Meanwhile, Corning also is working to alleviate the shortage through qualifying a second source for gamma sterilization, optimizing current operations, and adding a new production line that should be validated and operational during the first quarter of 2019. “These plans are intended to more than double the current manufacturing capacity,” said Ward. “We are committed to developing additional capacity within the next few years to meet future demand.”

CAR-T Manufacturing Glitches: An Industry Problem


Novartis has reported problems with the manufacture of Kymriah (tisagenlecleucel). But contract development and manufacturing organization (CDMO) Lonza says that growing pains are normal with a new field such as chimeric antigen receptor T (CAR-T) cell technology.

In August 2017, Novartis became the first company to receive US Food and Drug Administration (FDA) approval for such a cell therapy, which treats diffuse large B-cell lymphoma (DLBCL). But in its second-quarter results, the Swiss company admitted to some issues in Kymriah manufacturing.

“We have seen some variability in our product specifications,” CEO Vasant Narasimhan told stakeholders. “This is something we’re looking at now in DLBCL to make sure that we can continue to ramp up demand.”

Novartis Oncology CEO Liz Barrett added that the company is working directly with the FDA to resolve the issue “as well as looking at new ways to improve our output to meet more commercial specification on Kymriah.” Second quarter Kymriah sales stood at US$16 million (€13.7 million). And in March 2018, it was approved for a second indication.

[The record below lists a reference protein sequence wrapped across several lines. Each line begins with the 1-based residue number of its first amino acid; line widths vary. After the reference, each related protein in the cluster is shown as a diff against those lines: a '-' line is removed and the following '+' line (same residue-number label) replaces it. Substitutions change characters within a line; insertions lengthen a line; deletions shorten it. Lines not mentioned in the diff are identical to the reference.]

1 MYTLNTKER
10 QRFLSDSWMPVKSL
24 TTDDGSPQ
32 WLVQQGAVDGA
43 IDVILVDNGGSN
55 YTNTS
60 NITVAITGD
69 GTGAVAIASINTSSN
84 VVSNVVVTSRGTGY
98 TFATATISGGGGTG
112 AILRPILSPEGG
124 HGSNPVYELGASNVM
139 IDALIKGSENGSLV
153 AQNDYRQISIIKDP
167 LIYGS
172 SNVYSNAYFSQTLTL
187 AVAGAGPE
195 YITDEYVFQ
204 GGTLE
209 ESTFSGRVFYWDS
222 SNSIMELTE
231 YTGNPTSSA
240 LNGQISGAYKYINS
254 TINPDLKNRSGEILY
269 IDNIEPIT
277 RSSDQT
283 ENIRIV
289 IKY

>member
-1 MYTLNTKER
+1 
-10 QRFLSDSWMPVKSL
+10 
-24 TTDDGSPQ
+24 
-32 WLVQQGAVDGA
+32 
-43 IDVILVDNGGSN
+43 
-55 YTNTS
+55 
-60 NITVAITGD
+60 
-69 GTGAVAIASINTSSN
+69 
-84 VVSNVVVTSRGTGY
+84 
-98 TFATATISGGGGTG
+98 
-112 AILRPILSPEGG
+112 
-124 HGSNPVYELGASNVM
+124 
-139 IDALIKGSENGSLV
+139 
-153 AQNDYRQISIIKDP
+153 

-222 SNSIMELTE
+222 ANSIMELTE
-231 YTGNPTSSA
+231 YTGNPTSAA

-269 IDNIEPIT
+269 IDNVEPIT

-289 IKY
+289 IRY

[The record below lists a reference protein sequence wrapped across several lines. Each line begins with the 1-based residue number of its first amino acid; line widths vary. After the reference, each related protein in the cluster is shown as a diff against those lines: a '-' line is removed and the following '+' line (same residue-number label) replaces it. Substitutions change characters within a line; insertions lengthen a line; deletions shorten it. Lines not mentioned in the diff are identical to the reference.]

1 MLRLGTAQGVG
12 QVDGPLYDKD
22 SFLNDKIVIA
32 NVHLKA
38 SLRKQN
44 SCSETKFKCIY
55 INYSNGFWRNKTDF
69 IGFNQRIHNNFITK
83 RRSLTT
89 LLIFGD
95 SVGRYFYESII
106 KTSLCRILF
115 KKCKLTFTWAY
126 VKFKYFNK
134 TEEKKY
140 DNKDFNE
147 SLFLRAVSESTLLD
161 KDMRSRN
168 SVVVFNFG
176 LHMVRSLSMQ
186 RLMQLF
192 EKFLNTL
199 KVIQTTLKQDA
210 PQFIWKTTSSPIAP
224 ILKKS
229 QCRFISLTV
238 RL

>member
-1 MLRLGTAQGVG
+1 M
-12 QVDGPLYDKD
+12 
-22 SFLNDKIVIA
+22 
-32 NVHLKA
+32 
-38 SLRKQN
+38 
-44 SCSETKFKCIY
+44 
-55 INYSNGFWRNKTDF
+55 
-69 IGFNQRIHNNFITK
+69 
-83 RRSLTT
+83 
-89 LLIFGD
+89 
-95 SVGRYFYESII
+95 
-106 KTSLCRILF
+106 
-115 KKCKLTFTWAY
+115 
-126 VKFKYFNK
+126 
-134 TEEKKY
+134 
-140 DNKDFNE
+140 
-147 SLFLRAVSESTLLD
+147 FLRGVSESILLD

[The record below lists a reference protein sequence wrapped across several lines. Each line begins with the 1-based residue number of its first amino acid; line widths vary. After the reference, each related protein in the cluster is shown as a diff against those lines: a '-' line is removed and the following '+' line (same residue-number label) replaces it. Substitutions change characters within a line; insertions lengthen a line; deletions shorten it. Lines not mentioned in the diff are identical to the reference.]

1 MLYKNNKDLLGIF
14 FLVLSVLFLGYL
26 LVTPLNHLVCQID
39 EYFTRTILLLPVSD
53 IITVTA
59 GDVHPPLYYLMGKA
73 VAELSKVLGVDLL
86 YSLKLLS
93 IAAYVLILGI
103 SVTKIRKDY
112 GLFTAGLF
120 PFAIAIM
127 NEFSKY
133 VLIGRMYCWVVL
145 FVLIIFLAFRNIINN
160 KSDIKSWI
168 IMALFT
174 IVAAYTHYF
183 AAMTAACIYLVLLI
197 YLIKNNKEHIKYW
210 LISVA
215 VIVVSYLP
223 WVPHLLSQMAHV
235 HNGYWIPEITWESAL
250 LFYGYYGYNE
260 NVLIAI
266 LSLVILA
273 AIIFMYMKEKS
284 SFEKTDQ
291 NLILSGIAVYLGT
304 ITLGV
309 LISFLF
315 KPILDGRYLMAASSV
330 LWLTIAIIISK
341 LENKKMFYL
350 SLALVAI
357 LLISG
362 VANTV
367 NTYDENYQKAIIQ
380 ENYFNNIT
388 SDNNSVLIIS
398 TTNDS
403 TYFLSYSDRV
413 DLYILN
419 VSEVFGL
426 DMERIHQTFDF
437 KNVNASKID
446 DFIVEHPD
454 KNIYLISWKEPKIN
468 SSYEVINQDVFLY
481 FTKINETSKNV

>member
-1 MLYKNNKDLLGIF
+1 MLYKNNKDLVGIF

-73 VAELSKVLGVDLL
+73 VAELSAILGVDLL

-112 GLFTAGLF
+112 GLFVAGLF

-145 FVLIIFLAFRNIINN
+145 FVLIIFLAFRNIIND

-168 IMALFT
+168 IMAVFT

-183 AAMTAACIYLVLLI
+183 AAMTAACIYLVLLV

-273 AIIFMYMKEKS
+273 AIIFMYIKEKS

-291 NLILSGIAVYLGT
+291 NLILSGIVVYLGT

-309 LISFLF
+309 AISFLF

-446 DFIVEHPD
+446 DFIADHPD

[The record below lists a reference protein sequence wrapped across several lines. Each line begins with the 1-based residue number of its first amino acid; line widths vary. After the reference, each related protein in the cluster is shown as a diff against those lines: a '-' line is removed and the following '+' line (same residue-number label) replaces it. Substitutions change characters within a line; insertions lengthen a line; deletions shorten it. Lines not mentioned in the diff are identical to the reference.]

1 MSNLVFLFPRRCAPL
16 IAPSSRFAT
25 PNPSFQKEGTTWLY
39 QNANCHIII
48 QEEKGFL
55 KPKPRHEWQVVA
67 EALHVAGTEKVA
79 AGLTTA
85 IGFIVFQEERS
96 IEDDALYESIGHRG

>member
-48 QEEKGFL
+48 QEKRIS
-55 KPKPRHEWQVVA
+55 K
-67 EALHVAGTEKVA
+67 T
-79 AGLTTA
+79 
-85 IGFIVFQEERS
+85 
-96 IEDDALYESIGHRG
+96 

New Field, New Technologies: Barret also said variability in commercial specifications isn’t unusual with a new therapy as it launches into a new target patient population.

“We all need to be aware that this is an extremely new field,” said Lonza CEO Richard Ridinger. “[The] challenge in the industry: It’s not a Novartis issue, I think, it’s an industry issue.” He compared the problems in CAR-T manufacture with stability issues in production of biologics 15–20 years ago, saying “it was not so much different.” And he continued, “Lonza wants to be a part of the solution going forward,” so it is developing “maybe quite unique manufacturing technologies” to make CAR-T processes stable and affordable in the future. But when contacted by BioProcess Insider, Lonza declined to add further details at this time.

In recent years, the CDMO has invested heavily in cell and gene manufacturing. It expanded its capabilities and footprint through acquisition of European CDMO PharmaCell in May 2017. And in April this year, the company opened a 300,000-ft2 facility dedicated to cell and gene therapy manufacturing in Houston, TX. For the first six months of 2018, Lonza reported sales of 1.6 billion CHF ($1.6 billion).

Bioproduction: “A Tale of Two Facilities”


The advent of single-use bioreactors has revolutionized facility design, says an engineering firm that has worked in the manufacturing sector for almost 30 years. As the biotechnology industry matured through the 1990s, Jacobs Engineering acquired Triad Technologies and Sigel Group to expand its expertise in designing and constructing biotechnology facilities. The firm has since been involved with many prominent biomanufacturing facilities over the past few decades: e.g., ScheringPlough’s (now Merck & Co.) facility in Tuas, Singapore; Bristol-Myers Squibb’s large-scale biologics facility in Cruiserath, Ireland; and Novartis’ Biotechnology Center in Huningue, France.